The social networking network, Ning, has just announced that it will no longer provide any free services to users. This will most likely mark the (not too slow) demise of what was an excellent social networking service.
Even though Ning is believed to have over 20 million visitors a month, and had 1 million uniques a year ago, things obviously have not been going too well for them.
They have announced large scale staff cut-backs following a change in leadership – their previous CEO Gina Bianchini left the company last month and Jason Rosenthal has taken her place.
Ning was valued at $500 million one year ago, based on their then-proclaimed user numbers and estimated ad revenues. Rosenthal decided that they need to re-evaluate their working systems. After studying the business, he concluded that they needed to focus on their premium services business.
Premium Ning Networks drive 75% of their monthly U.S. traffic. Network Creators who use these services will need to pay for many more services and features. They are, therefore, going to change their strategy to devote 100% of their resources to building the bread-winning products.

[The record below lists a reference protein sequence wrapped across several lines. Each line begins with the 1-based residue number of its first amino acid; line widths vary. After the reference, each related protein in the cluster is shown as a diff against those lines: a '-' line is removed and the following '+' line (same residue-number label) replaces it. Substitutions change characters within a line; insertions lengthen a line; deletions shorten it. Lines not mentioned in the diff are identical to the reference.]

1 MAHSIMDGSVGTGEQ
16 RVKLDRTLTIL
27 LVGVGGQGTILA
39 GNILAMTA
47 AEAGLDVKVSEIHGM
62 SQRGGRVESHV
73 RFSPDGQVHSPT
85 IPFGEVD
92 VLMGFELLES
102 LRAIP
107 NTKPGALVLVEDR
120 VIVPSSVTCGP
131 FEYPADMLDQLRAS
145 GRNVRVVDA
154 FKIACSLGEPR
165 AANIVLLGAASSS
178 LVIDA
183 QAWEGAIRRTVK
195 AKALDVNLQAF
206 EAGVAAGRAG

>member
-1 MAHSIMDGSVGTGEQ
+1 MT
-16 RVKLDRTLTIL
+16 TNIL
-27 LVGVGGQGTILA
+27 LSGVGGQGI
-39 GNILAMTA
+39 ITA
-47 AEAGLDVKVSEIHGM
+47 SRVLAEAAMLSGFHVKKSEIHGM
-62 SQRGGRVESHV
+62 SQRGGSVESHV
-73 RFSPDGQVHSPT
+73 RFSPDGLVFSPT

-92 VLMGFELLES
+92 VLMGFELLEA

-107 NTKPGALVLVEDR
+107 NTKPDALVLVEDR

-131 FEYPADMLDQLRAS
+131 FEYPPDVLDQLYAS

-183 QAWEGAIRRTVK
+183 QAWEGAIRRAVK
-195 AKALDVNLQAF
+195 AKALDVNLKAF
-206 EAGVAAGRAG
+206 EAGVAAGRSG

Ning will phase out free services shortly. Existing free networks will have the opportunity to either convert to paying for premium services or move away from Ning.
In effect, paying customers will be required to pay higher prices and free customers will have the choice to either start paying for services or leave Ning and move their networks over to other sites.
Users on the Ning Creators forum thread where this announcement was made have already started talking about leaving Ning. New threads have cropped up listing a number of viable options, which currently include Grou.ps, Spruz, SocialGO, BuddyPress, Lovd By Less and Elgg.
While it makes sense that those who use Ning to build full-fledged networks for their users should invest in the service, a vast number of networks have been created on Ning only because it was the best free alternative. Most of these networks do not have a financial reason to exist, and when Ning shuts down their free service, they will leave the network in droves.